How did you end up in the Netherlands?
Love. This is the only thing that can move me. It’s quite simple, I met a wonderful Dutch guy online, and we met in Athens and fell in love. We met right after I finished with eight months of chemotherapy, and after something like that you’re more open to try new things. You value life in a different way. It was the right moment to move.
How do you describe yourself – an expat, lovepat, immigrant, international?
All of those. There are moments when you feel like an expat, and a lot of moments when you feel like an immigrant, especially in northern Europe. After I left Greece, hundreds of Greek friends of mine were desperate to find a future in northern Europe. I am one of the lucky ones, in that I chose to be here.
How long do you plan to stay and why?
As long as I am productive, creative and in love, I will stay!
Do you speak Dutch and how did you learn?
I do speak a little bit, but it’s a language that’s not made for my mouth. I feel ridiculous when I’m doing it. So I’m trying to convince people to speak Dutch to me because I do understand 80 to 90% of what they say, and then I reply in English. It works sometimes, and the rest of the time I mime my answers or something. I have a few tricks to cover my inability!
What’s your favourite Dutch food?
I love haring, but to be honest there’s nothing that can beat oliebollen. I go nuts for them. Here in The Hague there’s a guy who starts selling them in October so I start then and finish in the middle of January. That’s my oliebollen season.
How Dutch have you become?
I do appreciate how individualism works here, and I find it very productive. It also balances how I am as a Greek person because we live together and affect each other in bizarre ways in Greek society. Here you can stand by yourself, and I do a bit more of that than I used to.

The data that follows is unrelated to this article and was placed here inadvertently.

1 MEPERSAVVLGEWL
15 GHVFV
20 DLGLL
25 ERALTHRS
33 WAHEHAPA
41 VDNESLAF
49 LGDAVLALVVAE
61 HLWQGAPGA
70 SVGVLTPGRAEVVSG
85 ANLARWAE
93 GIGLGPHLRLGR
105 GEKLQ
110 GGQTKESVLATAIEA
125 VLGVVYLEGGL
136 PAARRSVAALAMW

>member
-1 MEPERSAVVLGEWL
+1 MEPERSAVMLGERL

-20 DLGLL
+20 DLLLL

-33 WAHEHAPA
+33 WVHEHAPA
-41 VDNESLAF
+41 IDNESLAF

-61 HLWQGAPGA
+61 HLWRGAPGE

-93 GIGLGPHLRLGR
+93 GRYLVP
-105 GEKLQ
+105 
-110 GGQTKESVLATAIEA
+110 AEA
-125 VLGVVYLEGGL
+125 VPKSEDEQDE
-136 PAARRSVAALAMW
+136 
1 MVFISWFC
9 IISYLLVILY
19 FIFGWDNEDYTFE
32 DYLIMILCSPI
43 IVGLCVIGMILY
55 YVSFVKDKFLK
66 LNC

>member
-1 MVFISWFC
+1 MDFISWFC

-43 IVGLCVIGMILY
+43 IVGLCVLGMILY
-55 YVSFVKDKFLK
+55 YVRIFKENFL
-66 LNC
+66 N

Which three Dutch people (dead or alive) would you most like to meet?
Ivo van Hove is a theatre director working in Amsterdam. I admire his work and the way he approaches theatre and communicates. I’d love to work with him.
I’d like to meet Spinoza for his openness towards religion in very dark times. Holland isn’t a very spiritual place and when you see how much a figure like Spinoza contributed to philosophy and the way we deal with religion, I think he’s very important.
I’d say Berlage for his architecture. But then again I could also say painters like Mondrian and the whole Flemish school of painting. They were great teachers and way they used light was unique.
What’s your top tourist tip?
I’d take visitors on a long walk on the beach near where I live with a patat met mayo. It’s wonderful here when the weather is good. I strongly believe that if this country had the weather we have in Greece, they’d have to put up fences around it. Everyone would want to be here.
Tell us something surprising you’ve found out about the Netherlands
That it’s not as open-minded a place as I thought. As a gay man, you notice that people do judge your sexual orientation or your lifestyle. But because Dutch society is a society of traders, it’s much easier for them to accept everything and say ‘let’s make money together.’ At the same time, behind closed doors they do have opinions about gays, immigrants, refugees, and not always nice ones.
I’m having a great time here, and I love the Dutch. It’s just something I’ve noticed with them.
If you had just 24 hours left in the Netherlands, what would you do?
Oh my God! Just one day left here. I’d spend a day seeing Vermeer and Van Gogh, have a nice haring, and probably make love. Why would I skip that if I only had 24 hours?
Vasilis Apostolatos was talking to Graham Dockery
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